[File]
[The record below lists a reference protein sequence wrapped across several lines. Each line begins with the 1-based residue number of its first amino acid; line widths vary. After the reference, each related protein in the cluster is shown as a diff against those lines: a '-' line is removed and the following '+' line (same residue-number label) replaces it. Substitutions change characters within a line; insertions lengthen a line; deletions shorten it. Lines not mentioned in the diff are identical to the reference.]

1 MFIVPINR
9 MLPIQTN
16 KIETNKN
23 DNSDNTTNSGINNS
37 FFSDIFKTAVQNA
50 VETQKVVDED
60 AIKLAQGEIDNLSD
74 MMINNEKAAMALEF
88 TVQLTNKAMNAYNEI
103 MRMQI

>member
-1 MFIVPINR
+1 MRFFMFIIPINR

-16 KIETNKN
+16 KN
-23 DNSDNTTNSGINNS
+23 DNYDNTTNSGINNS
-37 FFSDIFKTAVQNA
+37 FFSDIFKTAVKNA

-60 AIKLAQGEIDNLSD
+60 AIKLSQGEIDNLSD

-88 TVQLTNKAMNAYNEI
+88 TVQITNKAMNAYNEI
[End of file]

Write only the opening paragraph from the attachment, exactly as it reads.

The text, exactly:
[The record below lists a reference protein sequence wrapped across several lines. Each line begins with the 1-based residue number of its first amino acid; line widths vary. After the reference, each related protein in the cluster is shown as a diff against those lines: a '-' line is removed and the following '+' line (same residue-number label) replaces it. Substitutions change characters within a line; insertions lengthen a line; deletions shorten it. Lines not mentioned in the diff are identical to the reference.]